On Wednesday July 17, 2019 a shooting took place in a restaurant in Erbil, in the Kurdistan region of Iraq, that allegedly killed a Turkish diplomat serving in the consulate, Osman Kose, and two Iraqi civilians. Reports claim that three assailants with alleged Islamic State (ISIS) allegiances were behind the shooting and quickly killed as well although investigations are still pending. No group claimed the attack with the PKK spokesperson denying its involvement. The Kurdish Regional Government condemned the shooting vowing to investigate and offer any assistance to the Turkish Government. The Turkish foreign minister, Mevlut Cavusoglu, attended the funeral for the diplomat today.
Below are expert insights from the Middle East Programs on the recent event:
The shooting of a Turkish diplomat in Erbil may or may not be an act of terrorism. It is important to allow KRG authorities to investigate and expose the perpetrators and their reasons before anyone reacts to the incident. Iraqi Kurds, especially in Erbil, have done very well in establishing law and order in their region and this is a test they should be allowed to pass on their own.
Dr. Nabeel Khoury is a nonresident senior fellow at the Atlantic Council’s Rafik Hariri Center for the Middle East. A retired foreign service officer, Dr. Khoury has served as a spokesman for the Department of State in Iraq in 2003 and as Deputy Chief of Mission in Yemen, 2004-2007. Between 2008-2012, he was the director of the Near East South Asia office of the Bureau of Intelligence and Research (INR).
The assassination of the Turkish diplomat in Erbil occurred in a critical time as Turkey has announced recently that it is planning to re-open its consulate in Mosul, which was closed after ISIS took control of the city in June 2014. It is also a reminder of the risk and personal sacrifices diplomats are making to serve in post-conflict areas, such as Iraq. That said, it should not cast a heavy shadow on Turkish-Iraqi relations or put Kurdistan’s security accomplishments in doubt.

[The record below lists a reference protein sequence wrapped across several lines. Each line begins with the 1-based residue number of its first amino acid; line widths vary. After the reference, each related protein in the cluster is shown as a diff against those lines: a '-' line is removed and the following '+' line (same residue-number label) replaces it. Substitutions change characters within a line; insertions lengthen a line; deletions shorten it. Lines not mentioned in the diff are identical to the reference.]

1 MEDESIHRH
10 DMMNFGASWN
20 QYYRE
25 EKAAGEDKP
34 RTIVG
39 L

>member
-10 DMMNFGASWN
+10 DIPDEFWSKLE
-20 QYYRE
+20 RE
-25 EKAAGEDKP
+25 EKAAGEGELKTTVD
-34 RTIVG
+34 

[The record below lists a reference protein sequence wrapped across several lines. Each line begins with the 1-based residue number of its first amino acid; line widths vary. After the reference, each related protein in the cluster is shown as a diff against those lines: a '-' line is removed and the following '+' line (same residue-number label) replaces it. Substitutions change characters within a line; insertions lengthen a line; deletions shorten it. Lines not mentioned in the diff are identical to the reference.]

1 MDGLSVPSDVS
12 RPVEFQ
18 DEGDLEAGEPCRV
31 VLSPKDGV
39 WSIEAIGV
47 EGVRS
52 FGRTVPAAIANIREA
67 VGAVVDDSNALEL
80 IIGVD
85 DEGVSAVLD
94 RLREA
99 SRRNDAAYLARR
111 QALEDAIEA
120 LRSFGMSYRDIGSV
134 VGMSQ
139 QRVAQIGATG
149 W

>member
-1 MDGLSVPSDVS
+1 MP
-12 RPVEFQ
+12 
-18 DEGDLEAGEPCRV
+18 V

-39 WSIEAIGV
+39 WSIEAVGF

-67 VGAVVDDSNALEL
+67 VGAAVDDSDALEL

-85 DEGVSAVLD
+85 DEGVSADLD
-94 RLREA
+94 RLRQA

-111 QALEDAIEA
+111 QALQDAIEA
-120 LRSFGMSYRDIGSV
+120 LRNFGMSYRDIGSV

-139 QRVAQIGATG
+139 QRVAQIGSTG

This is not the first time that Turkey’s personnel or assets have been targeted in Iraq but it comes at a particularly volatile time in the Middle East where old alliances are fraying and new rules of engagement and intervention are being written up. Although there has not yet been a solid claim of responsibility it came on the same day the Kurdistan Workers Party (PKK) announces four of its leaders had been killed in Turkish airstrikes in April. If the PKK was behind the attack it would signal a potentially novel and dangerous expansion of tactics and targets, a willingness to take action beyond traditional bounds of its decades-long conflict with Ankara. It also adds yet another dimension of instability to an Iraq already struggling to recover from the war against the Islamic State.
Borzou Daragahi is an international correspondent for The Independent. He has covered the Middle East and North Africa since 2002. He is also a nonresident fellow with the Atlantic Council’s Middle East Security Initiative. Follow him on Twitter: @borzou.